• taller tires – Increasing the diameter of the drive tires increases the distance they will roll for each revolution of the axle, thus increasing the speed at which your cart will go. You first need to know how fast you can go on the standard 18.5-inch-tall tires. Most portable GPS units can be used as a speedometer to find that. If you don’t want to do the math, there are several free online calculators to help you determine how much speed you’ll gain with the new taller tires. A very good one is found on the Digital Overdrive Systems website. Although increasing tire size will increase speed, torque will suffer a bit. That means you may have to leave your mother-in-law’s house! Tire size is also limited by the opening of the wheels. Most large tires require the cart to be “lifted”, which is not always desirable and can be expensive. Speed gain is relatively small (an increase of a couple of mph)
• High speed gear set – In the differential box or rear axle, a gear reduction system resides. The motor has a small gear that drives the larger gear on the shaft. Typically, the motor rotates about 12 times for each revolution of the shaft. This is how the relatively low horsepower motor gains a mechanical advantage to propel the car. Like the gears on a bicycle, it’s easier to pedal when the drive sprocket is in the small diameter. To go faster you need to advance to the larger drive sprocket. The bike goes faster, but it’s harder to pedal. In a golf cart speed gear set, the ratio is similarly changed by increasing the diameter of the drive gear and the cart runs faster. However, just like the bicycle, the motor has to provide more force “torque” to the axle. This type of mod is great for speed but will sacrifice low speed torque (your mother in law again) and is not recommended for mountainous areas. Installation can be tricky due to gear lubricant and requires some skill and knowledge.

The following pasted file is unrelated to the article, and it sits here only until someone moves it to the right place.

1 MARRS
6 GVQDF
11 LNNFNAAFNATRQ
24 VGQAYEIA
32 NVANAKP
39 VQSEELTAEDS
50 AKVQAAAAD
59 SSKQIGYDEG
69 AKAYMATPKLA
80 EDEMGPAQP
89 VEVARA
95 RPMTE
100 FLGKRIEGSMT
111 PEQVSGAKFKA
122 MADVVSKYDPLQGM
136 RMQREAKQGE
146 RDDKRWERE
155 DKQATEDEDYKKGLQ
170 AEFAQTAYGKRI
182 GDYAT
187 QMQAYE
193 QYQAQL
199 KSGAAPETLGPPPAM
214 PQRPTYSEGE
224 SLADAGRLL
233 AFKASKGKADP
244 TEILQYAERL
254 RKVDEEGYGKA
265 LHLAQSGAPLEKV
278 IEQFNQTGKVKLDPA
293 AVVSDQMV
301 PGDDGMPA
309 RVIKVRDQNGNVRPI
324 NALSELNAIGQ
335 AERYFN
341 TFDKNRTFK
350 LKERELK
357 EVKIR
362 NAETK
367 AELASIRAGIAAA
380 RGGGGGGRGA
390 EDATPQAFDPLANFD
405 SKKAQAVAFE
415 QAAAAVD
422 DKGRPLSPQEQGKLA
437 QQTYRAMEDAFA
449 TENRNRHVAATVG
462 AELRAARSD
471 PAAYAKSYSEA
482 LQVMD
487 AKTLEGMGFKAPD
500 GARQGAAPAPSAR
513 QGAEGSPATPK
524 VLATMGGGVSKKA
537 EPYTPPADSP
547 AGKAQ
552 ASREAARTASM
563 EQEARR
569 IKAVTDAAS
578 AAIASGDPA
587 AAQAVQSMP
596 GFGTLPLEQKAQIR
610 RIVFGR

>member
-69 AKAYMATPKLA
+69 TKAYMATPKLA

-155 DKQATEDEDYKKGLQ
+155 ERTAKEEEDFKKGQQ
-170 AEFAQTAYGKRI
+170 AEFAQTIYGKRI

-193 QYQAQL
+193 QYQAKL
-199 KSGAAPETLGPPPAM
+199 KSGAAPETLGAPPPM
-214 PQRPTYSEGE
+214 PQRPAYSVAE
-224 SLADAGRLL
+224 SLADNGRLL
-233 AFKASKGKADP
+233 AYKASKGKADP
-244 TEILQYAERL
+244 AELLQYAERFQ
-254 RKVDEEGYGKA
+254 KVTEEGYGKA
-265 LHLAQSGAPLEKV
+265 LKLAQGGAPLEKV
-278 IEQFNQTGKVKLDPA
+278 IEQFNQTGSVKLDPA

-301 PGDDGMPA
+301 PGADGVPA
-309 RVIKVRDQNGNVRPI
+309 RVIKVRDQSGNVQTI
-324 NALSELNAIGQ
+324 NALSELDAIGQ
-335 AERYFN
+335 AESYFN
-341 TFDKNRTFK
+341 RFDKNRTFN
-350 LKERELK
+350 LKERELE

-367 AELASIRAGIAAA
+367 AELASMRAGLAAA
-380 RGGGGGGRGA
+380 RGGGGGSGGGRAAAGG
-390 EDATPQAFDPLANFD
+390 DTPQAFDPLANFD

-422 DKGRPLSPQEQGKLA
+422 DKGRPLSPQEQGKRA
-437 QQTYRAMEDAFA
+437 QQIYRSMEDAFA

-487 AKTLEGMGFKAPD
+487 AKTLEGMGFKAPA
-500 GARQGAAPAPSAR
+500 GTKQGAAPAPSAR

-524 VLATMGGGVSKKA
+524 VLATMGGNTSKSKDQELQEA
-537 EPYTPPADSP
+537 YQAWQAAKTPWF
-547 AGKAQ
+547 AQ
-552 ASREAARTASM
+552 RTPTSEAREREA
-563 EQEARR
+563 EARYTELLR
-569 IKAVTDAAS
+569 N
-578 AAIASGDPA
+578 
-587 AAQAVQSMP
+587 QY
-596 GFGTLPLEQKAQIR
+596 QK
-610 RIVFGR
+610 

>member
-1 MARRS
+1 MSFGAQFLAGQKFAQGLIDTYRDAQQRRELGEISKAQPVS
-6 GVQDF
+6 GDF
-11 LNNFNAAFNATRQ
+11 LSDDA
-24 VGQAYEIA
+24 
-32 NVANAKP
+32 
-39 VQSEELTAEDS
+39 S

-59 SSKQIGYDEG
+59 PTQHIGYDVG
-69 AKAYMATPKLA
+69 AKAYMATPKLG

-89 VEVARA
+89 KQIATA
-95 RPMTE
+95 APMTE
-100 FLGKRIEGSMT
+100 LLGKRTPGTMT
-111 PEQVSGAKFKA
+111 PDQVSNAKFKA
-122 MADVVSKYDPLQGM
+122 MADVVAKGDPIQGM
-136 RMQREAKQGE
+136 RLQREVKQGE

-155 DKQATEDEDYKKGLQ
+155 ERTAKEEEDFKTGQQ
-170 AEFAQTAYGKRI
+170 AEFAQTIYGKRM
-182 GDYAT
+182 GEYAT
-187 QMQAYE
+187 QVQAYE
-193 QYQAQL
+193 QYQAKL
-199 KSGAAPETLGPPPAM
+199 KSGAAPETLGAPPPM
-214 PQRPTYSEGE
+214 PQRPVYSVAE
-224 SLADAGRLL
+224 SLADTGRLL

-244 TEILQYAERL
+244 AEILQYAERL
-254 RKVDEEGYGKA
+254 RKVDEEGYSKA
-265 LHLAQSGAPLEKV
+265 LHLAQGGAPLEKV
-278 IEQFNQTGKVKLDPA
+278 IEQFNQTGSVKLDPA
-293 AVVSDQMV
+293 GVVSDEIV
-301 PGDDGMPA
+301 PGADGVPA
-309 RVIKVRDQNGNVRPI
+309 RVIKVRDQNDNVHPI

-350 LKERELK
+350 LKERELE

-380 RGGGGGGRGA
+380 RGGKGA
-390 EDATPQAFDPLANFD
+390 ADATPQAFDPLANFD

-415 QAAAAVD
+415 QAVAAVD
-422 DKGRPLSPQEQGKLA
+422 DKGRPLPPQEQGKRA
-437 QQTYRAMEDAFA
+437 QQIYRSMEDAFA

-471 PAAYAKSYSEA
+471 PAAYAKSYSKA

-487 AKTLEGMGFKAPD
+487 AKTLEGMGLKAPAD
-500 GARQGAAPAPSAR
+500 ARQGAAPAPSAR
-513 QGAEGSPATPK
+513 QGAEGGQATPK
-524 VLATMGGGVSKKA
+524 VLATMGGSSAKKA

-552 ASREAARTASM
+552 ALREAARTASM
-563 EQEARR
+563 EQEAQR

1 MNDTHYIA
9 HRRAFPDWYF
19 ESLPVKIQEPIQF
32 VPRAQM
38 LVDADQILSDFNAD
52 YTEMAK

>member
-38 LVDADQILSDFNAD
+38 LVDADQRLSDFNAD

• Increase engine RPM – Increasing the revolutions per minute or RPM of the engine is one of the most popular techniques to increase the speed of a golf cart. This type of mod doesn’t sacrifice low-end torque like the two mentioned above. Golf cart electric motors are designed to operate at a certain maximum RPM (typically around 3600 RPM) at 36 or 48 volts and provide a good balance between speed and torque in the end product. Aftermarket engines have their field and armature windings redesigned to reach higher RPMs than stock. If the motor spins at twice the original RPM, a 12 mph cart could go up to 24 mph. The motors are safe and reliable, but may require the addition of a high current driver to operate at their full potential. Aftermarket “speed motors” are available through various vendors, but can be quite expensive due to all the copper wire in the windings. There is a vendor that provides a really simple and easy upgrade for Club Car IQ cars called SpeedyLink, which increases the RPM of the original engine by about 50% without additional modifications.
Whatever method you use to increase the speed of your golf cart, be sure to use good judgment and use the proper safety equipment. Karting can be fun and functional for everyone and has many applications. Be safe enjoying your fast golf cart. Keep an eye out for more articles on golf cart upgrades and maintenance.